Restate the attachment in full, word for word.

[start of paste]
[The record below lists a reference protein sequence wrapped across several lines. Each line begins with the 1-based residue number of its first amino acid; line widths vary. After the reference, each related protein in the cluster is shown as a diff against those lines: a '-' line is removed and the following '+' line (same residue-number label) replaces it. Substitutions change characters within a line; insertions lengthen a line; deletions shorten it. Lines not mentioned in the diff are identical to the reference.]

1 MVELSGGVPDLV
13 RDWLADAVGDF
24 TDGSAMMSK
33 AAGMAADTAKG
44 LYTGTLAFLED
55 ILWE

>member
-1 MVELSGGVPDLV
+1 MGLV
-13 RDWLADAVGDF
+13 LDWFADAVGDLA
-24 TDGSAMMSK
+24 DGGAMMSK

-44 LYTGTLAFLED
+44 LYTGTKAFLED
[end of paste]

[The record below lists a reference protein sequence wrapped across several lines. Each line begins with the 1-based residue number of its first amino acid; line widths vary. After the reference, each related protein in the cluster is shown as a diff against those lines: a '-' line is removed and the following '+' line (same residue-number label) replaces it. Substitutions change characters within a line; insertions lengthen a line; deletions shorten it. Lines not mentioned in the diff are identical to the reference.]

1 MVELSGGVPDLV
13 RDWLADAVGDF
24 TDGSAMMSK
33 AAGMAADTAKG
44 LYTGTLAFLED
55 ILWE

>member
-1 MVELSGGVPDLV
+1 MGLV
-13 RDWLADAVGDF
+13 LDWFADAVGDLA
-24 TDGSAMMSK
+24 DGGAMMSK

-44 LYTGTLAFLED
+44 LYTGTKAFLED